To some, our flag symbolizes nothing. They would easily cast it into dustbin or use it to scrub their kitchen floors. They would cast it into the gutter. The truth is, they are all grossly in error.

Our flag symbolizes far more than nothing, and far more than cars or latest fashion designs. The flag stands for the sustaining ideals that give us as a nation the strength to shed tears and to carry on; to sweat, and to bleed, and to suffer disappointment without failing; to strive, - to despair – to suffer heartache and heartbreak, but still with unrelenting grit and determination, to go on, and on  - and on.

It stands for the protection of the freedom of thought, expression, and worship, and it is the symbol for indescribable courage. It stands for resilience, for the strength of character, a strength woven into the very fabric of that being called South Africa – woven so tightly and set so firmly that it has become a part of the South African soul.

The South African flag is not a scrap of cloth as the current brouhaha about it makes it to be. It must be with deep conviction that we pledge our loyalty to our flag and, if necessary, with our very lives – that is how significant our flag is.

Other countries’ proud and patriotic devotion and to their national symbols put us to shame. When their athletes win in different sporting codes, the first thing they need to lay their hands on are their countries flags. When their flags are hoisted during award ceremonies, some of them even cry.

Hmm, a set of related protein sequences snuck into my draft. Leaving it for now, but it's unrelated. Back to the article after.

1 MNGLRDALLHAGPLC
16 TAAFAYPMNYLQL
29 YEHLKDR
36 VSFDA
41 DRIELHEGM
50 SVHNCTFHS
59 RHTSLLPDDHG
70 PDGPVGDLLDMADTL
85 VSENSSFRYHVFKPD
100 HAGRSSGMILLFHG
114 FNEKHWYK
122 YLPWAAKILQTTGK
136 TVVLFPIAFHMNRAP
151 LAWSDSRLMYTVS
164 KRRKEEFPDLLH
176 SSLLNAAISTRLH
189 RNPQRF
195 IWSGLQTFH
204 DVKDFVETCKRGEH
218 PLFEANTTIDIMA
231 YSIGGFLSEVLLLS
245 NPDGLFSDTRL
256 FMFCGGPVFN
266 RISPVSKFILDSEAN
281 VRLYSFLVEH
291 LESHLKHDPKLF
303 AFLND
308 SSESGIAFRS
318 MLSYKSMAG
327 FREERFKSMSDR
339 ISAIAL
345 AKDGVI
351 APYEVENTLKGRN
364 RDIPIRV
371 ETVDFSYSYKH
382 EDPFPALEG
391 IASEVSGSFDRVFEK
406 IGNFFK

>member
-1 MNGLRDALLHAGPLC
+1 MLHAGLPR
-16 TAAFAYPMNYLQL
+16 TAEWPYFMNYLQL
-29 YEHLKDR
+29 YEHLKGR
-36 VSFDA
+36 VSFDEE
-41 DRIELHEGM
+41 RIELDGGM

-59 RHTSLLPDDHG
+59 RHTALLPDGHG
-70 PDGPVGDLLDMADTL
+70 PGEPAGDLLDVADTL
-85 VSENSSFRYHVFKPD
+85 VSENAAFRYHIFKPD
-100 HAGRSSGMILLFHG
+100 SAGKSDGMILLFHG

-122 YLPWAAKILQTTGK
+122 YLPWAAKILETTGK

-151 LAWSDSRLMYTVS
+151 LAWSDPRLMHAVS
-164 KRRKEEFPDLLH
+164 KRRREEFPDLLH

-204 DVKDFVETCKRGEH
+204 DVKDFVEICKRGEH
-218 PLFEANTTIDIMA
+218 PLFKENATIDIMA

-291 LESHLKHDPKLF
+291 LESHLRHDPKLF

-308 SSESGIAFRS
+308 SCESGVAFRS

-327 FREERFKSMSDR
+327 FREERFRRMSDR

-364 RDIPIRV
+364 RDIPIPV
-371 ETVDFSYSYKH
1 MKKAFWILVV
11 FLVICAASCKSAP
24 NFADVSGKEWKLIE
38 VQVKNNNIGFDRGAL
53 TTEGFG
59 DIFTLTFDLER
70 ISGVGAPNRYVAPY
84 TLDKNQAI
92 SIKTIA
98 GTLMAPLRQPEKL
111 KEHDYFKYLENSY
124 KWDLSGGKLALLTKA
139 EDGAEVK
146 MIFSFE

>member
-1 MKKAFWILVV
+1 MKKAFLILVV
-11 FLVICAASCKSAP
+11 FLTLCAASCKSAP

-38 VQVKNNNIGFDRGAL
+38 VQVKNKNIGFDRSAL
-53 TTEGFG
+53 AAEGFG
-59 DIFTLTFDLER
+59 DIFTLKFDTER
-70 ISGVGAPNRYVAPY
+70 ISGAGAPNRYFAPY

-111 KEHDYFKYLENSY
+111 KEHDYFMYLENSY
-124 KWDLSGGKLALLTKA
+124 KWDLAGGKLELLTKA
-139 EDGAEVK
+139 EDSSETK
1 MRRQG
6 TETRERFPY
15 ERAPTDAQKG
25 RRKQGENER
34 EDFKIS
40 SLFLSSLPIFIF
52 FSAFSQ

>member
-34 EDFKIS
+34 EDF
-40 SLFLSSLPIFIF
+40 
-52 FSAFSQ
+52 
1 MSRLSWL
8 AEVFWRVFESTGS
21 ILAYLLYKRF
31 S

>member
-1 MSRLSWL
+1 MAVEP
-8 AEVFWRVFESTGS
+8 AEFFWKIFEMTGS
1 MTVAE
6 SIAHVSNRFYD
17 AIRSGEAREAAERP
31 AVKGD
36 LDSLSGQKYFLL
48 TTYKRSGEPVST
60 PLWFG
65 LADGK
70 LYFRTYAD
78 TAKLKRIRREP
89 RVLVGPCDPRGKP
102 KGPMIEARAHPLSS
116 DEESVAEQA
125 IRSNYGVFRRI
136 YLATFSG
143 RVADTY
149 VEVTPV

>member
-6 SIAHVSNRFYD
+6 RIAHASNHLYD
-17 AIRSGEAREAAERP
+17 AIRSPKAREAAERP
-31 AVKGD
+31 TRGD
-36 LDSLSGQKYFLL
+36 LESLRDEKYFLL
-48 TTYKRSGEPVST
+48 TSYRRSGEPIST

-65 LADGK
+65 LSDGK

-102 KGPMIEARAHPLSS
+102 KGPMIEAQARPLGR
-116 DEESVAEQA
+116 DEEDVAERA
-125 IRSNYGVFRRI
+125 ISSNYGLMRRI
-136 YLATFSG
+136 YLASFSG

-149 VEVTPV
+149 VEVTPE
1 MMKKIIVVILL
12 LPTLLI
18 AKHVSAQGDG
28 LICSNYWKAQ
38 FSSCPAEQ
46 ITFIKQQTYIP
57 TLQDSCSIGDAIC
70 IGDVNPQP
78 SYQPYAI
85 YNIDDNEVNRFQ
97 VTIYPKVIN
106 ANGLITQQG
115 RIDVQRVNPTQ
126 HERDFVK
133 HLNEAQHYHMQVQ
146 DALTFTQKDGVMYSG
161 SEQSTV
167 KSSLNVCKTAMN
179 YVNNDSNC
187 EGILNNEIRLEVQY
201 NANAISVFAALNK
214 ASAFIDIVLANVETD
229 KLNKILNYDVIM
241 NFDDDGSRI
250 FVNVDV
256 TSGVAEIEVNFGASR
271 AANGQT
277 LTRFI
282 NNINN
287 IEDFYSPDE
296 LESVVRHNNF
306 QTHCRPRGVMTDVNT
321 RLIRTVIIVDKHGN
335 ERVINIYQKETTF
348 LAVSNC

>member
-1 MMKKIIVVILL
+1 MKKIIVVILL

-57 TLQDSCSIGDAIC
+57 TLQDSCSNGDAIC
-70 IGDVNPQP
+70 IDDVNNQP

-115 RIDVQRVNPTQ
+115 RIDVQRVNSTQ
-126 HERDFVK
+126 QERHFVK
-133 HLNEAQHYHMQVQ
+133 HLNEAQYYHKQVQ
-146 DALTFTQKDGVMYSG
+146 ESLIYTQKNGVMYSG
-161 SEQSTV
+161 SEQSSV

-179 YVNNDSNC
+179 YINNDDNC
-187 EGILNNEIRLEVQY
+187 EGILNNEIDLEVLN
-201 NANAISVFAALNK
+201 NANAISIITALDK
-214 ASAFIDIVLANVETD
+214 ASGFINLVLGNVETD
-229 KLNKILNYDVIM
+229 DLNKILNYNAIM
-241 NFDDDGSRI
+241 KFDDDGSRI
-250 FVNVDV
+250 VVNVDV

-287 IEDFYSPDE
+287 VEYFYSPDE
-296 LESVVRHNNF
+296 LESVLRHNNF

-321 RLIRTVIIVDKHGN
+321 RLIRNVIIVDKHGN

When they sing their national anthems, they stand still and sing with gusto. With us, it is a joke. With us, it is chewing bubblegum and making aimless noise all the way. No sense of pride at all.

No significance attached to either the flags or national anthem. Something is seriously wrong with our psyche!

The significance of a flag is best captured whenever a president of the country proclaims that the flags must be flown at half-mast as a sign of respect or mourning. To our flag up there, we should pledge that no weeds shall grow over the graves of our struggle stalwarts.

We should execute with proud and firm conviction that justifies the conceited efforts of those who have gone before – with the conviction that puts the thrill of life into our waving symbol, our flag, that composite representation of our collective character as South Africans.

With our flag unfurled, we pledge loyalty to our beautiful country. Indeed, our flag does more than emblazon a momentous and glorious history; it declares the purpose and heralds the ideals of our country.

Given the DA’s desecration of our flag, one could argue that our flag is neither half-mast nor falling. It is on the ground with its symbolic significance besmirched by this latest and unfortunate incident and the controversy of R22 million that was to be spent to colossally magnify it (ginormous 100-metre-tall flagpole) in the quest to ‘ostensibly encourage national cohesion and, simultaneously, to create didactic tourist destination.’

By having the Flag besmirched, our hard-fought democracy is also besmirched. It is ironical that it has taken the DA to desecrate our flag to help conscientize South Africans about the significance of our flag.